size_t *oldlenp, void *newval, size_t newlen)
sysctl gets or sets a specified system parameter. There are so
many of these parameters that it is not practical to list them all here,
but here are some examples:
- network domain name
- paging parameters
- network Address Resolution Protocol timeout time
- maximum number of files that may be open
- root filesystem device
- when kernel was built
The set of available parameters depends on the kernel configuration and
can change while the system is running, particularly when you load and
unload loadable kernel modules.
The system parameters with which
syslog is concerned are arranged
in a hierarchical structure like a hierarchical filesystem. To identify
a particular parameter, you specify a path through the structure in a
way analogous to specifying the pathname of a file. Each component of
the path is specified by an integer and each of these integers has a
macro defined for it by sysctl.h. names is the path, in
the form of an array of integers. Each component of the path is one
element of the array, in order. nlen is the number of components
in the path.
For example, the first component of the path for all the paging
parameters is the value
CTL_VM. For the free page thresholds, the
second component of the path is
VM_FREEPG. So to get the free
page threshold values, make names an array containing the two
VM_FREEPG and make nlen = 2.
The format of the value of a parameter depends on the parameter.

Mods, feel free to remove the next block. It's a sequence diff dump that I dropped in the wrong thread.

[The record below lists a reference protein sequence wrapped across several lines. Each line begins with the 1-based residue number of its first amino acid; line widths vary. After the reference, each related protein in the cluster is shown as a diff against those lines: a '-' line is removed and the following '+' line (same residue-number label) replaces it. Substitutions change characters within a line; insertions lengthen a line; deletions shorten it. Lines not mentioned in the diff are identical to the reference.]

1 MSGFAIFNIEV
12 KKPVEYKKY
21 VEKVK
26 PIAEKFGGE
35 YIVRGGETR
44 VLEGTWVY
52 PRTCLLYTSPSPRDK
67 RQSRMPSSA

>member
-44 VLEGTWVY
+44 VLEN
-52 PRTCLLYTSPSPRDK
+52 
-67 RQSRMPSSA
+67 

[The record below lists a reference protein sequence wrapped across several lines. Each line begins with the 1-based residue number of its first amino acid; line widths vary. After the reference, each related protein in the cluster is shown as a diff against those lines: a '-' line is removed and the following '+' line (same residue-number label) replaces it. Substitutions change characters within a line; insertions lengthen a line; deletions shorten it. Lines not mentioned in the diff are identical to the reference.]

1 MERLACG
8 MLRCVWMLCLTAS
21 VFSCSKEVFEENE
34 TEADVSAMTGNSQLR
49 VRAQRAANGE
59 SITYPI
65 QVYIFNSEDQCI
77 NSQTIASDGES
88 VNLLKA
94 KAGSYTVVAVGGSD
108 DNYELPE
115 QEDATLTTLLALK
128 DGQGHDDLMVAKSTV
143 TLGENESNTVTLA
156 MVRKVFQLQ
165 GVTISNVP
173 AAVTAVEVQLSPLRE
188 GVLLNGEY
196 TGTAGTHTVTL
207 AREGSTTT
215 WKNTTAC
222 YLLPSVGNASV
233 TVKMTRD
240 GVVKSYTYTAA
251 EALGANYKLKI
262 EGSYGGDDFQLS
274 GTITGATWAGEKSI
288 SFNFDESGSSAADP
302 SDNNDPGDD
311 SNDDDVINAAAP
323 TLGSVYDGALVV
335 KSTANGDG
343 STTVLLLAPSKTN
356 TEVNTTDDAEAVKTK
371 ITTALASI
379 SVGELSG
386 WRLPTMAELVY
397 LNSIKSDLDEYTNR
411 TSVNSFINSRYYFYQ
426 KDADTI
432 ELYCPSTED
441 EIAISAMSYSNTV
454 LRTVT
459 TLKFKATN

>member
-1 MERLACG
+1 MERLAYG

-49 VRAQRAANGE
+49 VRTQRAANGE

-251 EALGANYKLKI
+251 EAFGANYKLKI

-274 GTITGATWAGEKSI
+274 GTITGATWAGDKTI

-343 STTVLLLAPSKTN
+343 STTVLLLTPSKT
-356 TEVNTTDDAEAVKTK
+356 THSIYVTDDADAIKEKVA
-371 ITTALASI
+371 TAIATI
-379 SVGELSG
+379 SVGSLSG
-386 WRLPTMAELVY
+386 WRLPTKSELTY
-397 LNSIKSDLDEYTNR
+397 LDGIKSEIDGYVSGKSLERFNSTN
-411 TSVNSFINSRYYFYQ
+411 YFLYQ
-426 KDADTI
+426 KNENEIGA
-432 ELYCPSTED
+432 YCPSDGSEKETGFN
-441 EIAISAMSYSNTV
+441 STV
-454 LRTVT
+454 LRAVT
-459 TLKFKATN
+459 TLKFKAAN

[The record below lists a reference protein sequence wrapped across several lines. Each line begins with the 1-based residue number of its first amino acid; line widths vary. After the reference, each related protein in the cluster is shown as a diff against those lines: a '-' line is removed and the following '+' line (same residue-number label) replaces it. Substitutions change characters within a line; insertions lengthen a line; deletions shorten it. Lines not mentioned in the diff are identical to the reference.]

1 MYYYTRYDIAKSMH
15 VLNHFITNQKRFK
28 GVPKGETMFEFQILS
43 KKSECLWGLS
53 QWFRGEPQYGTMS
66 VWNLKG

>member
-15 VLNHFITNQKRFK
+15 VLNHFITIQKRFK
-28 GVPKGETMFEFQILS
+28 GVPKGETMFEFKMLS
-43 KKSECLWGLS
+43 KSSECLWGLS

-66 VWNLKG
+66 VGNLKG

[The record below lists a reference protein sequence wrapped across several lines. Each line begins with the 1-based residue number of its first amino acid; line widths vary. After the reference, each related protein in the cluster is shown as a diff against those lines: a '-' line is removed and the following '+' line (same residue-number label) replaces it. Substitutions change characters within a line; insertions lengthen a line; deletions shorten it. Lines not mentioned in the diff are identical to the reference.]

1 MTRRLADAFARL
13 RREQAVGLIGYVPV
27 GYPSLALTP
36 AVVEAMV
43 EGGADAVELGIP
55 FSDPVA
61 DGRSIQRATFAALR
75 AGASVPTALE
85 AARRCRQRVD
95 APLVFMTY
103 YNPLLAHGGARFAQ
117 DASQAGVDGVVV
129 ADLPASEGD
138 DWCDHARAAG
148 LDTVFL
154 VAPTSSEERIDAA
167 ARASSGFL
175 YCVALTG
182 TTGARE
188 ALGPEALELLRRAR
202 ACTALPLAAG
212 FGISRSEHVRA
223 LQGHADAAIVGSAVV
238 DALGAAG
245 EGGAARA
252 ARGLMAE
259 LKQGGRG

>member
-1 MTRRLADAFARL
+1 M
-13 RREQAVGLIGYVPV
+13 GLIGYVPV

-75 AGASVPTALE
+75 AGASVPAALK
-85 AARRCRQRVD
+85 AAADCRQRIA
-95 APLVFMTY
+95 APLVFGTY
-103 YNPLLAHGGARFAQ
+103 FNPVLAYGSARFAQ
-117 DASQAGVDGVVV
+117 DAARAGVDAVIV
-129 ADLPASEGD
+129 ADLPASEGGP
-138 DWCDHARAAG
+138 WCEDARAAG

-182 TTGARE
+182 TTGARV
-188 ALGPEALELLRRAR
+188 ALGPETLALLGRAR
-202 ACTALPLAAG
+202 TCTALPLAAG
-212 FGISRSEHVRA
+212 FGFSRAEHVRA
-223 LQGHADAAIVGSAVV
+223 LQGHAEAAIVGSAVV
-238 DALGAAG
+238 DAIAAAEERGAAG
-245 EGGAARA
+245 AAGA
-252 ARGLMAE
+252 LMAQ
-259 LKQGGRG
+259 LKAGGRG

Sometimes it is an integer; sometimes it is an ASCII string; sometimes
it is an elaborate structure. In the case of the free page thresholds
used in the example above, the parameter value is a structure containing
In any case, you identify a place to return the parameter's value with
oldval and specify the amount of storage available at that
location as *oldlenp. *oldlenp does double duty because it
is also the output location that contains the actual length of the
If you don't want the parameter value returned, specify a null pointer
To set the parameter, specify the address and length of the new value
as newval and newlen. If you don't want to set the parameter,
specify a null pointer as newval.
If you get and set a parameter in the same
sysctl call, the value
returned is the value of the parameter before it was set.
Each system parameter has a set of permissions similar to the
permissions for a file (including the permissions on directories in its
path) that determine whether you may get or set it. For the purposes of
these permissions, every parameter is considered to be owned by the
superuser and Group 0 so processes with that effective uid or gid may
have more access to system parameters. Unlike with files, the superuser
does not invariably have full permission to all system parameters, because
some of them are designed not to be changed ever.
sysctl returns a zero return value if it succeeds. Otherwise, it
-1 and sets
errno appropriately. Besides the
failures that apply to all system calls, the following are the
errno codes for all possible failures:
- The process is not permitted to access one of the components of the
path of the system parameter or is not permitted to access the system parameter
itself in the way (read or write) that it requested.
- There is no system parameter corresponding to name.
- oldval is not null, which means the process wanted to read the parameter,
but *oldlenp is zero, so there is no place to return it.
- The process attempted to set a system parameter to a value that is not valid
for that parameter.
- The space provided for the return of the system parameter is not the right
size for that parameter.
- This value may be returned instead of the more correct
EINVAL in some
cases where the space provided for the return of the system parameter is too